Andrew Thomas Weil (, born June 8, 1942) is an American celebrity doctor who advocates for alternative medicine including the 4-7-8 breathing technique.
Andrew Thomas Weil (, born June 8, 1942) is an American celebrity doctor who advocates for exchange medicine including the 4-7-8 breathing technique.
Weil became eager in the ideas and practices of out of the ordinary and every second medicine, and went upon to feat a seminal role in codifying and establishing the emerging ground of integrative medicine, which aims to tally alternative medicine, conventional evidence-based medicine, and new practices into a higher-order “system of systems” to habitat human healing via achievement in multiple “dimensions” (biological, psychological, sociological, and spiritual).
In 1994, Weil founded and has past directed the Arizona Center for Integrative Medicine, today the Andrew Weil Center for Integrative Medicine at the University of Arizona in Tucson. As of 2015, Weil serves as an academician at the University of Arizona College of Medicine, where he is Lovell-Jones Professor of Integrative Rheumatology, Clinical Professor of Medicine, and Professor of Public Health.
He served as founding editor of a seminal Oxford University Press series offering medical best-practice methods contiguously yet-to-be-proven ones, the Weil Integrative Medicine Library (2009-2015), which includes specialty volumes in oncology, cardiology, rheumatology, pediatrics, psychology, and further specialties.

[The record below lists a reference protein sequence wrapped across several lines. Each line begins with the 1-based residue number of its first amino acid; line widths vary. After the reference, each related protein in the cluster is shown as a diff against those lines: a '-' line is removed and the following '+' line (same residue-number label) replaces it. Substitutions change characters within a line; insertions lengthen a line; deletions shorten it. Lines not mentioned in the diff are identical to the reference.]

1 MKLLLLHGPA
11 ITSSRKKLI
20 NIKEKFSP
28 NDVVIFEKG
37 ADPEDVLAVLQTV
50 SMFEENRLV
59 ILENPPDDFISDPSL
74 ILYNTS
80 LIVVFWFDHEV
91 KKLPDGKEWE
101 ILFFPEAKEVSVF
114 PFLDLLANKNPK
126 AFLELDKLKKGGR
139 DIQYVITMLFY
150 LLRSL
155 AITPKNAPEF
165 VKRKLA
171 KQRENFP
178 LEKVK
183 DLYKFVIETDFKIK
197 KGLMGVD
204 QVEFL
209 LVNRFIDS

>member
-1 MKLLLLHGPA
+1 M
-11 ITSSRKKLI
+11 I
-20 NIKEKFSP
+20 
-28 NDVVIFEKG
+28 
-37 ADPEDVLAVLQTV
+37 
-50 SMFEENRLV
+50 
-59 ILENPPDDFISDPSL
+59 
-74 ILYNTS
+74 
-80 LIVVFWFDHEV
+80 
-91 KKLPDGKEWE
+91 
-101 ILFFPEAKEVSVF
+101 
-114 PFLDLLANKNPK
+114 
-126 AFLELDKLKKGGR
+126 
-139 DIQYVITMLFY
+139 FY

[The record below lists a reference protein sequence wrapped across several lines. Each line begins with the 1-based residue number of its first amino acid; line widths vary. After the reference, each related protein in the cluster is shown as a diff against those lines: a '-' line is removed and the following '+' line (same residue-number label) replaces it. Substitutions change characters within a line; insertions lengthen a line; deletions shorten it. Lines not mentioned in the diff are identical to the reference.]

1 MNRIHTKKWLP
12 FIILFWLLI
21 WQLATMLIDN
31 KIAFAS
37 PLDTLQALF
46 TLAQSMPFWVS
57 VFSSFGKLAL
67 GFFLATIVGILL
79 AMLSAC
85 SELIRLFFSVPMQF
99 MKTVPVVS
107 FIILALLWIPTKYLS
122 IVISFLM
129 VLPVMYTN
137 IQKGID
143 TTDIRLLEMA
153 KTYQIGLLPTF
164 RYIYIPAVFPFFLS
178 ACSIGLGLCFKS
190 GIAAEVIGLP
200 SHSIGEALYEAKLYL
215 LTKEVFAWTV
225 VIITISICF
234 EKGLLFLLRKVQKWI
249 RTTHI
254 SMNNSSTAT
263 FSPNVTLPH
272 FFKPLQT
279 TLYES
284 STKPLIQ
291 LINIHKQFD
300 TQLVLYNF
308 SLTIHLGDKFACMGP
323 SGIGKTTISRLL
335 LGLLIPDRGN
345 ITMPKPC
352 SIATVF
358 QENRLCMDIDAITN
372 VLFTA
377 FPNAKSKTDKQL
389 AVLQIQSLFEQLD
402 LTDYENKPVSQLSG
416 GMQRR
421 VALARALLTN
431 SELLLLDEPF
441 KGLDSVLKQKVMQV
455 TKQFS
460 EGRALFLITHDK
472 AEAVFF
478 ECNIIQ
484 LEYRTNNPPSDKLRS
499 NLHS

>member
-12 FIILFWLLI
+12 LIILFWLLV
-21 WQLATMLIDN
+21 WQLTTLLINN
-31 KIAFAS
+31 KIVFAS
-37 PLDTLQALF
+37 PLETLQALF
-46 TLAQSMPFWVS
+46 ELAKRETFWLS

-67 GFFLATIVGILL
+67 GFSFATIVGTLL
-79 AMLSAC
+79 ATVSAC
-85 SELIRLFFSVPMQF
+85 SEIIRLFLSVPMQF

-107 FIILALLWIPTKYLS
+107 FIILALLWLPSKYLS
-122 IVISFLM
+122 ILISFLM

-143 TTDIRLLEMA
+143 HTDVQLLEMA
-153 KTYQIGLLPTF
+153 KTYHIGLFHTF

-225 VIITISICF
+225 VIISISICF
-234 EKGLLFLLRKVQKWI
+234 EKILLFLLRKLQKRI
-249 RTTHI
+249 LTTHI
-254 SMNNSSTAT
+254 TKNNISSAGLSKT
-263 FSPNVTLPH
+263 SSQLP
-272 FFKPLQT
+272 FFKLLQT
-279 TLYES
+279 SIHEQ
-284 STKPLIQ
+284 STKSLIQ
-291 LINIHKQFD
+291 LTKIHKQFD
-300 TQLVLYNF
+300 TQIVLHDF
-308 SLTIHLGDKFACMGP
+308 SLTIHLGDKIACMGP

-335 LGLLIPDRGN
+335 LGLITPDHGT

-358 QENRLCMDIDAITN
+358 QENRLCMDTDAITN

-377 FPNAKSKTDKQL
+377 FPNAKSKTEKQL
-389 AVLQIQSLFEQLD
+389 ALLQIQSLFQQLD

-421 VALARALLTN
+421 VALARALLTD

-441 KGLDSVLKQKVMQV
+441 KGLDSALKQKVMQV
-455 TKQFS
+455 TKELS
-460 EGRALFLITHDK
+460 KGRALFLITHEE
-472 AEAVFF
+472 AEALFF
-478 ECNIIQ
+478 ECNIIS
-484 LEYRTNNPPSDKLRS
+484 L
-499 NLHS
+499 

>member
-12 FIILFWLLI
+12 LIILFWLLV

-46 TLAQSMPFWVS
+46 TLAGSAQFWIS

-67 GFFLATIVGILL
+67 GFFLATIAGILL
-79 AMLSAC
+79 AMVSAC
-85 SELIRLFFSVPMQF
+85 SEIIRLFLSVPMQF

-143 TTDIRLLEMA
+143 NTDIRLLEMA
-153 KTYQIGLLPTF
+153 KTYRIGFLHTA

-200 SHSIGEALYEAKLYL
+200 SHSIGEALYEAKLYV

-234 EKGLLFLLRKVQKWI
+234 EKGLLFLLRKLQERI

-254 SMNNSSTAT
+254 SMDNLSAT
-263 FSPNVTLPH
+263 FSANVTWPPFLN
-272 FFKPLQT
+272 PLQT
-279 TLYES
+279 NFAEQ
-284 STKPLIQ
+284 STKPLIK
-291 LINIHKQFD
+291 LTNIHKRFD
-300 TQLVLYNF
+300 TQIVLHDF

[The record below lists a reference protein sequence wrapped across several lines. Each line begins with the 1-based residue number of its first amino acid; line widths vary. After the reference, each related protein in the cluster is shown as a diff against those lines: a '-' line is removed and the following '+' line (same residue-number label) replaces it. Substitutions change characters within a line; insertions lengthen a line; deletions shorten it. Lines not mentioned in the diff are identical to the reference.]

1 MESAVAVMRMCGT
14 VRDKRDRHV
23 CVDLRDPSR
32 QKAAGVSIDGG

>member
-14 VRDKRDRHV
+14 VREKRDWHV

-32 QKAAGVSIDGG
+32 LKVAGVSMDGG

Weil has answer extensive efforts to popular communication encouraging patients to incorporate swing therapies—use of nutritional supplements, meditation and “spiritual” strategies, etc.—into all right treatment plans. His many broad, health-related books include Spontaneous Healing (1995), Eight Weeks to Optimum Health (1997), Eating Well for Optimum Health (2000), The Healthy Kitchen (2002, with chef Rosie Daley), and Healthy Aging (2005), several of which have appeared on recognized best seller lists. Weil blogs for The Huffington Post, and occasionally writes for Time magazine (and was credited in a global 100 list of influential people by them in 2005).
In complement to his publisher-offered print, electronic, and audio products, Weil has founded several trailer enterprises (e.g., DrWeill.com and drweilproducts.com) to provide information, consulting services, and various products; in this regard, the “Dr. Andrew Weil” name represents both the individual, and a certain commercial brand. Services through Weil’s businesses add up vitamin advice and subscription websites paralleling his popular books. Products offered improve vitamins, personal hygiene and skin care items, orthotics and footwear, medical devices, food preparation equipment, and a food product line. Registered trademarks of the brand affix the Dr. Andrew Weil for Origins skin care/cosmetic and Dr. Andrew Weil Integrative Footwear lines.
Weil has been criticized for specific cases where he has appeared to disavow aspects of evidence-based medicine, or broadcast unverified beliefs; and critiques by scientific watchdog organizations for his failing to disclaim in cases of his writings that have had links to his own classified ad interests, as with ease as for his and his peers downplaying social, structural, and environmental factors that contribute to the etiology of disorder in the West, and for the positive component of entrepreneurialism united with his establishing his brand of health care facilities and products. He refused to be interviewed by Frontline for their January 19, 2016 episode approximately health supplements.